Friday, February 03, 2006

The Poorhouse of Trier

Poorhouse's education building constructed 1844-1846

The Library of the Latter Day Saints in Salt Lake City, Utah, has a large collection of bound volumes with an amazing breadth of subject matter. On my last trip to the library there, I checked the on-line catalog for books about the Kreis (county of) Saarburg. I found a few titles and then, as I often do, I browsed the surrounding shelves to see what else might be cataloged in the vicinity of the Dewey Decimal number for Saarburg. That's how I stumbled across the following book by Thomas Schmitt, Die Insassen des ehemaligen Landarmenhauses des Regierungsbezirkes Trier, Saarlouis 2000 ("The insane in the former state poorhouse of the Trier region"). *

Economic Realities:
While a description of the Trier poorhouse may be a somber subject, it is undeniable that the population of the Trier region often suffered from hard times in the 19th century. During these periods, poverty and hunger plagued city and village alike, and for some people destitution and the poorhouse became a reality.

There were a variety of reasons why people were no longer able to support themselves or their families. The tax burden imposed by the government, first of France and then of Prussia, was heavy. There were crop failures caused by early frosts, drought, or blight, especially the potato blight of the 1850's. Epidemics, such as the cholera outbreak of August 1849 killed entire families, leaving young children homeless orphans. Sudden, severe drops in the prices paid to farmers for crops or to craftsmen forced belt tightening. The entire community was affected by such misfortunes, but some population groups suffered more than others. The Tagelöhner (day laborers) were particularly vulnerable to changes in the economic fortune of the landed farmers and craftsmen. When they were unable to find work in their villages, many day laborers moved to the city of Trier, looking for employment, usually finding similar if not worse conditions than those they had just left.

Founding of the Poorhouse
In 1812, the French founded a governmental poorhouse for those unable to support themselves. After the defeat of Napoleon, Trier, along with much of the Rheinland, became a part of Prussia and on 22 April 1822, the poorhouse was placed under Prussian administration.

The location of the poorhouse was in the area of the Augustinerhof, a former monastery. It is the same area that currently accommodates the Rathaus of Trier and the city theater. The chapel of the poorhouse stood where today's city council chamber is located.

Administration of the Trier poorhouse lay with the Trier district government, and so the population of this district bore the cost of maintaining it. This meant that the inmates of the poorhouse came from the counties of Trier, Saarburg, Bernkastel, Wittlich, Bitburg, Prüm, Daun, Merzig, Saarlouis, Sankt Wendel, Ottweiler and Saarbrücken.

First Reorganization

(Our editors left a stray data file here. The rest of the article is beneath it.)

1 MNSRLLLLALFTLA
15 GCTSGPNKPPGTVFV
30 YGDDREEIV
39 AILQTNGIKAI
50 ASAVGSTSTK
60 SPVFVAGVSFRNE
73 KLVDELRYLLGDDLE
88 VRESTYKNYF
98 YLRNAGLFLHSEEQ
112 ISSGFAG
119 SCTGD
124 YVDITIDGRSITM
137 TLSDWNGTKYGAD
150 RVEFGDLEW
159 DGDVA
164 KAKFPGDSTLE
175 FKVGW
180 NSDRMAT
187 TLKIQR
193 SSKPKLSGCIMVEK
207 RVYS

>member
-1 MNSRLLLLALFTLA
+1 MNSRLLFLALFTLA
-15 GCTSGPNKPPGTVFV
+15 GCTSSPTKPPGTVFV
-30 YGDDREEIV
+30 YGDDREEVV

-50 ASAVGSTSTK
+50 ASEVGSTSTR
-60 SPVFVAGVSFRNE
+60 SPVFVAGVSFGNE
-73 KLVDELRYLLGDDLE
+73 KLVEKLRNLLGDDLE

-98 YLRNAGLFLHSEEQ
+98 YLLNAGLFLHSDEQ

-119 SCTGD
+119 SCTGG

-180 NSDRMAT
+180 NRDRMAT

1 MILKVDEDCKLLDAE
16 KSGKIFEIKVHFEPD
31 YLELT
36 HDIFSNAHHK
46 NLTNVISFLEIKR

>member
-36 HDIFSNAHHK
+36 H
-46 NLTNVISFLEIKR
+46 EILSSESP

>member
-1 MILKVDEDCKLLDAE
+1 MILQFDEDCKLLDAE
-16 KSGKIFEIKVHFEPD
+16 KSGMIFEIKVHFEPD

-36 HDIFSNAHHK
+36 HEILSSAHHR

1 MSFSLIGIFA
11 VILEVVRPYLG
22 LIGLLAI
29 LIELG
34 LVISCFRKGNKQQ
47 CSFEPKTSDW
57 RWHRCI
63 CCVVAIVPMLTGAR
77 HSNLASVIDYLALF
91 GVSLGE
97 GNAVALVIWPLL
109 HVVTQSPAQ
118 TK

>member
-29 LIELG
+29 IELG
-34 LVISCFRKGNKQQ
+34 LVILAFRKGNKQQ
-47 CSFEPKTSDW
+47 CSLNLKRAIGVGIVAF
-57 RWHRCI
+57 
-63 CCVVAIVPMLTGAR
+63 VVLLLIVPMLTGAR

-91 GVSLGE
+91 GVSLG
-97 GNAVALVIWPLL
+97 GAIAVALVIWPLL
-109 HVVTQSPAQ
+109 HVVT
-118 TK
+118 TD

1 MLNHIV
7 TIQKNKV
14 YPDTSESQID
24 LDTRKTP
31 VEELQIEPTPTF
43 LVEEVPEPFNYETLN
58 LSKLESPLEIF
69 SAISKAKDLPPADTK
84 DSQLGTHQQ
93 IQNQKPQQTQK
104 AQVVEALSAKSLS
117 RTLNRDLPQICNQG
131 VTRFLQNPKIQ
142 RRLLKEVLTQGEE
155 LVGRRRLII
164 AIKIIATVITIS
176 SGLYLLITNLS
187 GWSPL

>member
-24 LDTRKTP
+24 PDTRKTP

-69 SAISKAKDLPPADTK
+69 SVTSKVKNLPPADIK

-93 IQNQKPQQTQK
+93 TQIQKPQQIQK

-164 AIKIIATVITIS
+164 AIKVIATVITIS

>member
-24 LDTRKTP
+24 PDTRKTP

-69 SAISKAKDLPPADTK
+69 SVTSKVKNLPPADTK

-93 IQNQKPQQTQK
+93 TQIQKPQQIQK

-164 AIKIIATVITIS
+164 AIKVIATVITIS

From its founding until 1833, the poor, sick, insane, and criminals were all housed together "in the same pot." In the year 1833, the inmates were finally subdivided into these separate groups: (1) beggars admitted by court decision, (for whom work and an improved situation was sought), (2) felons in custody for thievery, (3) foundlings, abandoned children, and youngsters who had committed a criminal offense, and (4) the old, frail, work incapable and helpless poor. The curable sick without other means of medical care were placed in the hospital of the poorhouse and the insane were kept in the poorhouse's asylum.

The living conditions in the asylum became the scope of a court action against abuses in the year 1849. This court action was precipitated by an article entitled "the Mystery of the State Poorhouse of Trier," which appeared in the January and February 1849 issues of the Catholic "Volksboten" (Folk Messenger). It was a harsh indictment against the handling of the insane in the poorhouse and a strong outcry from the public resulted. Investigation by state officials confirmed the allegations in the newspaper article for the most part. For example, there were 600 insane inmates but only one cook kettle. This had the capacity to make food for a maximum of 450 persons. Clothing worn by the inmantes was dirty and dank; there was just one small bathing room for 600 people; and medicines were dispensed directly from the bottle, to name only a few of the infractions.

Second Reorganization
In 1850 a total reorganization of the Trier Poorhouse took place. There was a hospital for the work incapable and for the poor elderly; a cure and care institute for the blind and epileptic; an insane asylum; a work institute for vagrants and beggars, and an educational institute for poor orphans and young lawbreakers. Over the course of time, conditions in the poorhouse improved significantly until better economic stability in general and the formation of other types of care institutions made the poorhouse unnecessary. It closed January 1, 1919.

*The book by Thomas Schmitt is #21 in the series Quellen zur Genealogie im Landkreis Saarlouis und angrenzenden Gebieten, 1828-1899.


  1. This postcard shows not the Augustinerhof where the poorhouse was. It shows the Kornmarkt with the old Rathaus on the right side, the Georgsbrunnen in the center, and the Casino at the left. Except the old Rathaus, which was destroyed during the 44 bombings, this place looks very similar today.

  2. I appreciate the correction. I did have the wrong information about the picture that I used. I have located another photo and it is now in place in the post.

  3. Interesting to read the parallels between the English and Franco/Prussian poor houses in the early 19th Century.